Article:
Waterford County Museum, Dungarvan, Co. Waterford, Ireland. Charity Reg: 17397
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Dungarvan's Ironwork Heritage Part 13 - Street Name Plaques

What’s in a Name?  -  Street Name Plaques

The oldest street name plaques in Dungarvan can be seen at Barrack Lane and Galwey’s Lane.  They are of carved limestone.  The first and oldest is inscribed ‘Castle Street 1727 B.G.M.’ and the other is inscribed ‘Galwey’s Lane 1740’.

In the 1820s the Duke of Devonshire had new limestone plaques erected on certain streets.  Two of these survive, one still in situ inscribed ‘New Chapel Lane’ and incorporated into the gable end of a house in Mountain Villas.  The other ‘St Patrick Street’ is now on display in Waterford County Museum.

These stone plaques were expensive and time consuming to produce and were replaced in 1885 by cast iron plaques made by Graham of Waterford.  We know approximately when these plaques were erected as the details are recorded in the minute book of the Dungarvan Town Commissioners dated 11 December 1885.  Nineteen cast iron plaques were ordered from Benjamin Graham of Waterford at a cost of six shillings and six pence each.  In April of the following year John Donovan was paid £1.7.6 for painting the lettering in white on a blue background. Almost every street name was changed and renamed after Irish Nationalist figures.

One of these plaques caused much controversy.  In November 1885 Maurice Flynn proposed that Main Street be renamed Parnell Street.  In 1889 the Commissioners proposed that plaster busts of Parnell and William O’Brien M.P. be ordered for the council chamber.  However, certain members of the Council disapproved of Parnell’s relationship with a married woman, Katherine O’Shea, whom he married after her divorce in June 1891.  At their meeting on 3 July 1891 it was agreed to remove the plaque on Main Street bearing Parnell’s name.  Thomas Power proposed that the bust of Parnell should be removed form the council chamber.  Both were removed but the bust resurfaced in 1991 when it was presented to the museum by the then Town Clerk, Bertie White.  On the anniversary of Parnell’s death in 1992 Dungarvan UDC erected new plaques, Parnell Street and Parnell Street Lower.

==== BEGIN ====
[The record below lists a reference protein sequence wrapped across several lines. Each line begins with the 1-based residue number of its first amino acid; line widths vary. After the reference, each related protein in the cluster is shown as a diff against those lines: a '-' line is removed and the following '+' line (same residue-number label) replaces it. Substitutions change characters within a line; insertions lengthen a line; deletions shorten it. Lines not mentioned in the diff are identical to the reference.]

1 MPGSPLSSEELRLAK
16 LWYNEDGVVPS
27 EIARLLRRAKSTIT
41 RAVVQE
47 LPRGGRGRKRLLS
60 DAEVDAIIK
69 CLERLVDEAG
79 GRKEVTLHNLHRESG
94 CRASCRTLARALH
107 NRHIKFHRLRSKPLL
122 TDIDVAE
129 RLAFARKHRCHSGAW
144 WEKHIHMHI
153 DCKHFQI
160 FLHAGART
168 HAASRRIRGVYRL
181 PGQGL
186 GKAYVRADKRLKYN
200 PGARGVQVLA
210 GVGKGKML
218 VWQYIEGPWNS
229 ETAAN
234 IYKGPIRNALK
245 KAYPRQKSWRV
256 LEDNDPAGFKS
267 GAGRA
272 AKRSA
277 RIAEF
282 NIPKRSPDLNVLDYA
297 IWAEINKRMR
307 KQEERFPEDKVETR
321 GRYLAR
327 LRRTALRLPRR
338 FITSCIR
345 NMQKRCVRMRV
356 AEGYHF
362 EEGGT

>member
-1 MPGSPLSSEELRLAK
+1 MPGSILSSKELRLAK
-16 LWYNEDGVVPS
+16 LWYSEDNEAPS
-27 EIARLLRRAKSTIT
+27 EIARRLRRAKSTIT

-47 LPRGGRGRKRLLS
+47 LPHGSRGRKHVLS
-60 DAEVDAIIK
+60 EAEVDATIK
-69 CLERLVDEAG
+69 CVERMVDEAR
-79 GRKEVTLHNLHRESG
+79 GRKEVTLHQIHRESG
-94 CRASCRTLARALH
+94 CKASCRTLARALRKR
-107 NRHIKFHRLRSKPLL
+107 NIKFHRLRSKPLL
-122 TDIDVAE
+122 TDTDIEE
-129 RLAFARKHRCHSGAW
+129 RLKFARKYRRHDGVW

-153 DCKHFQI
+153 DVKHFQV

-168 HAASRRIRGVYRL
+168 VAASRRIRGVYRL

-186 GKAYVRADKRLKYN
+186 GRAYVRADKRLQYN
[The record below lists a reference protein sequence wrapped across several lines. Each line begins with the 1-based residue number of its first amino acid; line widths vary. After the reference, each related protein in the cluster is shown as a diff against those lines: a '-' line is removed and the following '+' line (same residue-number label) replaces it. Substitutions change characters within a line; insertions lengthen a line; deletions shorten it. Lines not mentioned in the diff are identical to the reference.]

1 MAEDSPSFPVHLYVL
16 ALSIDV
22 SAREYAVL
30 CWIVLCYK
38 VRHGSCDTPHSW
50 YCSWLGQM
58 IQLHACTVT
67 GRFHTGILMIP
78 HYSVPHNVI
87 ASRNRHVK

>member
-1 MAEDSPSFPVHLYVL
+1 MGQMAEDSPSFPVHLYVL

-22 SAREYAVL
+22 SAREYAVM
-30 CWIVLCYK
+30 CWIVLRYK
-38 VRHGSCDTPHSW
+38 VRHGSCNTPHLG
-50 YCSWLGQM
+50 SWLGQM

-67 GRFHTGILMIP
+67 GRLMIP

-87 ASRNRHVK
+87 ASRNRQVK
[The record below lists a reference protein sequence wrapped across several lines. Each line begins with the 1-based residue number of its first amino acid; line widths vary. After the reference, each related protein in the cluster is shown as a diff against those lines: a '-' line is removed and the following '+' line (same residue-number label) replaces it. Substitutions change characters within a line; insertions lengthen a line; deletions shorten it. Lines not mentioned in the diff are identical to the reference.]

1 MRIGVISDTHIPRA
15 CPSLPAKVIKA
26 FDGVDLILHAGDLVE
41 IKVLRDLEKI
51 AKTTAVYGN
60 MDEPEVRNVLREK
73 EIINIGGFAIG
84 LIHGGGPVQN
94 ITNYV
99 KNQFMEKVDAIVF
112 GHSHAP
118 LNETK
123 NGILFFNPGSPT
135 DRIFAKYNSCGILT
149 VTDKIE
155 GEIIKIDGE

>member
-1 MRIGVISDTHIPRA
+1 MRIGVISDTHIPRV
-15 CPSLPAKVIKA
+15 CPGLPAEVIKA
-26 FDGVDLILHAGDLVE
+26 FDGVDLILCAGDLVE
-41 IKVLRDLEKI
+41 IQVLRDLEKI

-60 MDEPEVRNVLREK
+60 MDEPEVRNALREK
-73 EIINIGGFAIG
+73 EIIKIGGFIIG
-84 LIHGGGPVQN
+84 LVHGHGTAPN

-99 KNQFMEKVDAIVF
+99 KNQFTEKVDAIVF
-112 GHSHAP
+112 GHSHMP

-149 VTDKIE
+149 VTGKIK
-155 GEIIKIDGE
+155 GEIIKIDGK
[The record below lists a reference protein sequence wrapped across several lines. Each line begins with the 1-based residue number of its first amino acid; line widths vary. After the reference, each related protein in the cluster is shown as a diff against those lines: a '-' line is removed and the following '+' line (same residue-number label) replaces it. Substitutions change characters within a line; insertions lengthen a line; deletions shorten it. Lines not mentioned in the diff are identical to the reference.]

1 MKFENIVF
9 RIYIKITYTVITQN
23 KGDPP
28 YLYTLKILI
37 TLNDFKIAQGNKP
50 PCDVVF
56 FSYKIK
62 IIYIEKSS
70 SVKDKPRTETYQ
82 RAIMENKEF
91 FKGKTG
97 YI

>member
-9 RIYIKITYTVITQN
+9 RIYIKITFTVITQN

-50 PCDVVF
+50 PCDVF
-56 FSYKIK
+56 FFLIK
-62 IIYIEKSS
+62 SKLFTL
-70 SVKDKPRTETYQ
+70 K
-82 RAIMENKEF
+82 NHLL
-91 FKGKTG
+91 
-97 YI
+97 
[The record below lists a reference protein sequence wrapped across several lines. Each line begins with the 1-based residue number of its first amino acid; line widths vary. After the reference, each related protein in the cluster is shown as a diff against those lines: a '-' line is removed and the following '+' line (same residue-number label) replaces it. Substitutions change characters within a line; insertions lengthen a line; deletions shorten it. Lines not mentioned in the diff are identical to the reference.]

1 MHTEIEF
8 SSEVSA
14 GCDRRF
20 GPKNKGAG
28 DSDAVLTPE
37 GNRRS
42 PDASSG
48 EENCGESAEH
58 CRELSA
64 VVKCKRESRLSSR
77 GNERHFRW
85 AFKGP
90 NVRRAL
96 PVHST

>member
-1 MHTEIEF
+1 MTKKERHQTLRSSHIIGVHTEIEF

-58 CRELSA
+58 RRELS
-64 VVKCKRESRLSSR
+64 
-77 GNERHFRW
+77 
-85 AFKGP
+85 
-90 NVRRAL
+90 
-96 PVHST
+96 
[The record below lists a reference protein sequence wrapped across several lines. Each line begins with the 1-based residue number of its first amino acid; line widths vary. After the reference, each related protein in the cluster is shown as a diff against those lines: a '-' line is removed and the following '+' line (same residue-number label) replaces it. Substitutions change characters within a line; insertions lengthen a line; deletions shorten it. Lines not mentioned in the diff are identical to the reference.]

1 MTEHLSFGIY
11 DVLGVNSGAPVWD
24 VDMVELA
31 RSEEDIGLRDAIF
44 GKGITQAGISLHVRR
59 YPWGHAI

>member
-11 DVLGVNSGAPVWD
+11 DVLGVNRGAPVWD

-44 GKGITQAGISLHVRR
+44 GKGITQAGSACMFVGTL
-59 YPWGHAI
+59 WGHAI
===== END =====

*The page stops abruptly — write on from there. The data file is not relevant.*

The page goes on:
In the council minutes of 6 October 1900 is the following entry:
‘A deputation of the [Gaelic]League waited on the Council requesting that the names of the principal streets should be marked by a tablet giving the names of each street translated and written in the Gaelic Characters’.

Only three can now be seen, Grattan Square, O’Connell Street and Church Street.  They are made of much thinner metal than those erected in 1885.

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